A clear, medium amber liquid with nearly no sediment, a light apricot fragrance with the subtlest hint of something foreign and floral – I can only guess that is the saffron petals – and then the first sip.  Ah… Light, yet substantial. Mind-clearing and refreshing.  The passion, strategy, cunning and romance of this city’s history is now running through me, and I’m ready to walk confidently into October.

It may be true that I have not physically visited this magical and mythical city of Tangier, but I have experienced it all the same.

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A Trans Siberian Railroad Tea Moment

“How would you feel about going to Russia?” The question lingered in the air for less than a nanosecond before I screeched, “REALLY???!!!” My boss/one-day-to-be-sister-in-law had been invited to speak at the 1st International Conference on Children’s Health to be held in Chita, Russia.  It was a project sponsored by the Boise-Chita Sister City Program, and suddenly I was going to be a part of it!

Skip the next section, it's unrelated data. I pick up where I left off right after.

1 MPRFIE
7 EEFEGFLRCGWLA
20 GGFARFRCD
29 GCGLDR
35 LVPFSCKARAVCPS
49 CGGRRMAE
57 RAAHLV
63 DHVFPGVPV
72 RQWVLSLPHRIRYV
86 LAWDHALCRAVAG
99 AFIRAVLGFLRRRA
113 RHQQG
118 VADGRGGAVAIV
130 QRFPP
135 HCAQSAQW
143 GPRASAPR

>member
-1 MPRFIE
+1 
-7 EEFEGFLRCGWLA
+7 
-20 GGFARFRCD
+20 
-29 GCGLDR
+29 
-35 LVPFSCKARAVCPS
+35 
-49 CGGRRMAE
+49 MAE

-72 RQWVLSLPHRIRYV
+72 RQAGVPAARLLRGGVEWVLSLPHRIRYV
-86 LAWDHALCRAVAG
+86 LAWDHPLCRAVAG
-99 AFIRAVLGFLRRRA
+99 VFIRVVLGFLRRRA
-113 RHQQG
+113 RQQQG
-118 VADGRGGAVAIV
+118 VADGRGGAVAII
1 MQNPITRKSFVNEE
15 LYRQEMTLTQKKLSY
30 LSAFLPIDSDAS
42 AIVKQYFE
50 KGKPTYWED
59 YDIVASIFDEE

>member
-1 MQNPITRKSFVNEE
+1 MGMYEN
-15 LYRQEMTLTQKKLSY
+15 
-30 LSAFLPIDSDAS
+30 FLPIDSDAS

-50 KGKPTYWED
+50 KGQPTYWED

On August 31, 1995, our delegation of five took off. The journey from Boise to Anchorage to Magadan to Khabarovsk is a blur. But when we stepped onto our car on the Trans Siberian Railway, I felt the true journey had begun.  At 20 years old, this was my first for-reals international experience. I had obtained my first passport, gotten my first stamp. So exhilarating! And after bribes had been passed and tempers had been calmed (our escort, Dr. V,  maneuvered us through the shady process beautifully), R and I arrived in our cabin with smiles on our faces.